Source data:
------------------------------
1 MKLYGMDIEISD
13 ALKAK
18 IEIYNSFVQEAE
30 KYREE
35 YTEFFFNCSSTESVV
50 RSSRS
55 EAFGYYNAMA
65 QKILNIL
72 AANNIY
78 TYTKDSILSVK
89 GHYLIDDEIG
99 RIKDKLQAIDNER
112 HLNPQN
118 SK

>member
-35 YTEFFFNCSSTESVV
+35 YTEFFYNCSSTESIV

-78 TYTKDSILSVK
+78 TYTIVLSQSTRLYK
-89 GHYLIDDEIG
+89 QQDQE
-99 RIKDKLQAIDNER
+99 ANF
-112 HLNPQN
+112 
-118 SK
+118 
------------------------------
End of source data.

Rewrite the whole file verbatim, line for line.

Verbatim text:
1 MKLYGMDIEISD
13 ALKAK
18 IEIYNSFVQEAE
30 KYREE
35 YTEFFFNCSSTESVV
50 RSSRS
55 EAFGYYNAMA
65 QKILNIL
72 AANNIY
78 TYTKDSILSVK
89 GHYLIDDEIG
99 RIKDKLQAIDNER
112 HLNPQN
118 SK

>member
-35 YTEFFFNCSSTESVV
+35 YTEFFYNCSSTESIV

-78 TYTKDSILSVK
+78 TYTIVLSQSTRLYK
-89 GHYLIDDEIG
+89 QQDQE
-99 RIKDKLQAIDNER
+99 ANF
-112 HLNPQN
+112 
-118 SK
+118 